Why are we so easily brainwashed, tricked, and bamboozled? How come we care more about things that happen outside of our community than we care about things that happen within it? I conclude that our causes are being beaten by the old bait and switch.

So while you contemplate the outcomes of the Iranian election, also ponder these under-reported news stories. Realize that they are under-reported for a reason.

Ignoring Romona Moore:      

The MURDER of Omar Edwards:

Don’t Shoot, I Want To Grow Up:

Paris, TX Dragging Case:        

Truth be told, WE ARE DYING. A new president in Iran will not stop this fact, just as a new president in America has not.  Let us be clear in our understandings and endeavors AND keep our eyes on the prize.


Black Self Hate and Reparations.

In Commentary on June 10, 2009 at 4:38 pm

African HolocaustA young white man sent me a message on myspace asking my opinion on a few things Black. Apparently he saw some comments that I posted on another page regarding my feelings on the last Common album and admitted that although he is a big Common fan, he does not approve of the reparations movement and wanted insight into “black internalized racism” and “white guilt”. Random right? Well, the older I get the more I realize that there are no coincidences in life.

So you know I kicked about three pages of jewels his way-complete with reading suggestions (cause I’m a nerd like that).  I was not surprised that he disagreed with most of my opinions disguised as fact (really aren’t facts just well researched and stated opinions). I don’t get how whites can have so much love for and identify with artist like Common, Dead Prez, Damian Marley, Nas etc. and stilll contend that black people don’t deserve reparations for our struggles; I should somehow overstand that it’s similar to white men raping and impregnating Black slave women and murdering or selling their flesh and blood children…it’s not supposed to make sense.  So I roll on, with another battle partially won.

What did surprise and frustrate me however was chopping game with my brother in law who admitted two things to me that made me very conscious of an internal sickness that we all suffer with:

1. He said that he doesn’t think that black people should be paid reparations.

2. He said that the Maafa (my word choice of course) and the Jewish Holocaust were close as far as horror and atrocity.

I quickly began my spill about how every other ethnic group in the world who has been oppressed and brutalized have been paid reparations, including indigenous Americans, Jews, Vietnamese,Chinese, Japanese etc. I then asked what made him feel that he and his people deserved less than the others, when we suffered more than a majority of these other groups?

I also explained that his comments about the Jewish Holocaust and the Maafa being similar was due to propaganda and the perpetuation of a Jewish agenda that will forever bombard us with images of their suffering. The Jewish Holocaust lasted around five to ten years (I’ve studies timelines- correct me if I am wrong), while the Maafa lasted over four hundred years if you begin counting from the time when Europeans set foot on African soil until they left their “colonies”. The number of lives lost is incomparable; period.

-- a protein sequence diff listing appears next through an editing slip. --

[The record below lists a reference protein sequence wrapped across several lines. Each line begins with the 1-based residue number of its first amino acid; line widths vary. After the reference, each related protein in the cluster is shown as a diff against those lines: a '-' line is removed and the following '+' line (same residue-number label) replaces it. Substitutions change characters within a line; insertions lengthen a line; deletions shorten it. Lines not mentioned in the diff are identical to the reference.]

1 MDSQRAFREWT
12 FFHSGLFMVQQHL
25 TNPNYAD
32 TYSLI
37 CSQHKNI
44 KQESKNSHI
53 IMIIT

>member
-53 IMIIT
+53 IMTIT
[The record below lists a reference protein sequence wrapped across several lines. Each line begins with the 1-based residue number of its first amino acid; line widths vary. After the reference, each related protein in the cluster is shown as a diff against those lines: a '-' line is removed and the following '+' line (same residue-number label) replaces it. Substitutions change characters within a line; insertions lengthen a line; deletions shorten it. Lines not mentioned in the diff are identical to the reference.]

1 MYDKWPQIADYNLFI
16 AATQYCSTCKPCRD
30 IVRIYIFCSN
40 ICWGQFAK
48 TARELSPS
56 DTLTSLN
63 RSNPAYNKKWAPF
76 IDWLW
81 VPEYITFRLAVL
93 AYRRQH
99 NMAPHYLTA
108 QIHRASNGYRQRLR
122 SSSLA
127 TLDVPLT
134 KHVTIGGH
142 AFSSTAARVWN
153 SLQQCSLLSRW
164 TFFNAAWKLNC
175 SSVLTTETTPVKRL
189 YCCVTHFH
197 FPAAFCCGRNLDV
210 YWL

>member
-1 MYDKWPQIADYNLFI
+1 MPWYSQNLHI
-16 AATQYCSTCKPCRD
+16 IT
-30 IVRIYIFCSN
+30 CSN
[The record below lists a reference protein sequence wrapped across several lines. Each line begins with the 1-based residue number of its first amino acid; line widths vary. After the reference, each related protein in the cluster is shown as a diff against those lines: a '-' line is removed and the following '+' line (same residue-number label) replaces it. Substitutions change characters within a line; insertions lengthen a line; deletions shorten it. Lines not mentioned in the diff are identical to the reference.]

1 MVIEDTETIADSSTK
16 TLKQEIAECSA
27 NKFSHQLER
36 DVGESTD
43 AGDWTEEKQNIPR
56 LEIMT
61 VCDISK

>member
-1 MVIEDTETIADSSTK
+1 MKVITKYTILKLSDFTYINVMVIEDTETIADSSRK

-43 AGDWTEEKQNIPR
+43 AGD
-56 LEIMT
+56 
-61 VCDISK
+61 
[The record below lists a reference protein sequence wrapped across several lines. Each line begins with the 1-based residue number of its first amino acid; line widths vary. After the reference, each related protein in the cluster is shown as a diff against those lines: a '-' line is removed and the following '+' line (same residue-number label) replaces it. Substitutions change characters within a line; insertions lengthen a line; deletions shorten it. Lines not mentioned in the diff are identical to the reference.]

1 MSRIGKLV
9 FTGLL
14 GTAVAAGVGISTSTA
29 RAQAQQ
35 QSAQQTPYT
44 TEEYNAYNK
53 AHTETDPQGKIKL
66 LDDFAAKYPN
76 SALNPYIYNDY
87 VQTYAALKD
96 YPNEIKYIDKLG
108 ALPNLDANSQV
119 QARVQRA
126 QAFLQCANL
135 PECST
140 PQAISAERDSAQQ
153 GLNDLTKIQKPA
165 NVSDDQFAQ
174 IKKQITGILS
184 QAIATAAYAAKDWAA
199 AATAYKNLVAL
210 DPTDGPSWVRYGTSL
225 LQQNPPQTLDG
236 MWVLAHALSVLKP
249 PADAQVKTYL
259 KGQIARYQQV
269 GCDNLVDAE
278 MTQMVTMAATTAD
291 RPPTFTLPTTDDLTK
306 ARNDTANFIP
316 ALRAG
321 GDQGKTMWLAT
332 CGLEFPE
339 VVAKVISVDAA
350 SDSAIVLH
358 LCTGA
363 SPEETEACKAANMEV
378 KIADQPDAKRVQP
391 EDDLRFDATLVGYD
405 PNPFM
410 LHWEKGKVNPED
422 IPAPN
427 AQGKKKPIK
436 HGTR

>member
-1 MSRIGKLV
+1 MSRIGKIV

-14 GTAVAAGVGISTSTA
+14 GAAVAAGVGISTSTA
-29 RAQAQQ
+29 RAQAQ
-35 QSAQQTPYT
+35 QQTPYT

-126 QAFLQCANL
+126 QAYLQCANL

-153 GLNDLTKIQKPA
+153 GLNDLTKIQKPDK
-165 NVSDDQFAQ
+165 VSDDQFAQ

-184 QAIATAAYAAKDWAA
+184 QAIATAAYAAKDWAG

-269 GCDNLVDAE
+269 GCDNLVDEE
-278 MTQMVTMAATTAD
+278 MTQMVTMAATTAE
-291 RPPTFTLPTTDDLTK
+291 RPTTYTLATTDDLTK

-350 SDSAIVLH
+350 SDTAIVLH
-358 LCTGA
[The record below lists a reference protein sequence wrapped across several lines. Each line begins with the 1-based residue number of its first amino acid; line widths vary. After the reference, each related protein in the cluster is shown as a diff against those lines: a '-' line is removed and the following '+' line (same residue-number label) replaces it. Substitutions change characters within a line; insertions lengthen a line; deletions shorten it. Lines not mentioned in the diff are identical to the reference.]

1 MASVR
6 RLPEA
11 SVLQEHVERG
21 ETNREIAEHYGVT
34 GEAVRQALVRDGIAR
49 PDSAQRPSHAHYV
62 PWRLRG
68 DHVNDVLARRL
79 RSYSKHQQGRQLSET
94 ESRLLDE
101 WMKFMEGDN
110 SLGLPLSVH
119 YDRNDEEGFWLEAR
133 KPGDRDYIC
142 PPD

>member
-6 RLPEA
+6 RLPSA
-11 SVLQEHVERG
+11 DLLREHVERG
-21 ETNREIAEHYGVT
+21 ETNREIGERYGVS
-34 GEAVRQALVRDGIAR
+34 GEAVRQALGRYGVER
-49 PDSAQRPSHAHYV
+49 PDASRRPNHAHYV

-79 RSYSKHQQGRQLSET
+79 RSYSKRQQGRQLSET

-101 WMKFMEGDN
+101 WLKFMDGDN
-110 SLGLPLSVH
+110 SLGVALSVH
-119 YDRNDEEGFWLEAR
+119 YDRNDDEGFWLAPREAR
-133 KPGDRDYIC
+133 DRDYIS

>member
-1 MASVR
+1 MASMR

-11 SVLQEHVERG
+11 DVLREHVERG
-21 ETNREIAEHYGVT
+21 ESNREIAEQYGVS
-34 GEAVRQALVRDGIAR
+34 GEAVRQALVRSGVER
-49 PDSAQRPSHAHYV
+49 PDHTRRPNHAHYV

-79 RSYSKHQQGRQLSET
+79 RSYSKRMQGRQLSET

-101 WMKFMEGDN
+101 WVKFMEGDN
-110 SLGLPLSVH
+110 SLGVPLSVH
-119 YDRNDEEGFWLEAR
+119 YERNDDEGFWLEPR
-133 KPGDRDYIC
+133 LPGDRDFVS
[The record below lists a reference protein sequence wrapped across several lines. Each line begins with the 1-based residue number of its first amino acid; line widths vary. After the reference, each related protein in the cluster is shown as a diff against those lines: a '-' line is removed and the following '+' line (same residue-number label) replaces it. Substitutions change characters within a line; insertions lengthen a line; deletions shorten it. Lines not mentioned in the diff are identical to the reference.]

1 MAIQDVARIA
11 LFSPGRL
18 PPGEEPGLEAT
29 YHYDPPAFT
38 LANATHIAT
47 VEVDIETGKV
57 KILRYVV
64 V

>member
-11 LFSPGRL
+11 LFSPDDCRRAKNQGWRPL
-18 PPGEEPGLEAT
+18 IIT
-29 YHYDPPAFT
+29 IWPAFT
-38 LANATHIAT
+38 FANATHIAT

You must admire the Jews for the love, pride, and solidarity that they demonstrate regarding their race and struggle.  There theme of “We must never forget” rings in the ears of mankind everytime people suffer and go unrescued (well except in cases like New Orleans, Rwanda, Sudan, or Haiti, but I digress).

So how come black people don’t feel the same way? Well the brotha Cornell West sums it up beautifully.

“White supremacists ideology is based first and foremost on the degradation of black bodies in order to control them…..By convincing them that their bodies are ugly, their intellect is inherently underdeveloped, their culture is less civilized, and their future warrants less concern than that of other peoples.

Cornel West 1954-

Please read the linked article “Mental Enslavement” written by Kimani Hehusi


In Contemplations on June 2, 2009 at 5:21 pm

All that you touch
You Change.

All that you Change
Changes you.

The only lasting truth
Is Change.

Is Change.

This wonderful mantra was borrowed from EARTHSEED: THE BOOKS OF THE LIVING and is featured in the beginning of Octavia Butler’s Parable of the Sower . I am extremely excited about reading this book as I understand it deals directly with change and, at this very moment, I am burgeoning on change and transition. As a scorpion, my ability to channel the phoenix and rise from the ashes has been a blessing to my struggles through this beautiful life. But this current change feels as if it will be the greatest of my life. I am both comatose and antsy, running in place, hurrying up to wait… But alas the only lasting truth is change, therefore I must acquiesce. We can not allow our fears to stop our progress. And me constantly wondering if my current choices are the right ones, only proves that they probably are not. We should not have to constantly contemplate our states of being.

I must add this amazing James Baldwin quote, because… well…he’s just amazing.

Most of us are about as eager to be changed as we were to be born, and go through our changes in a similar state of shock.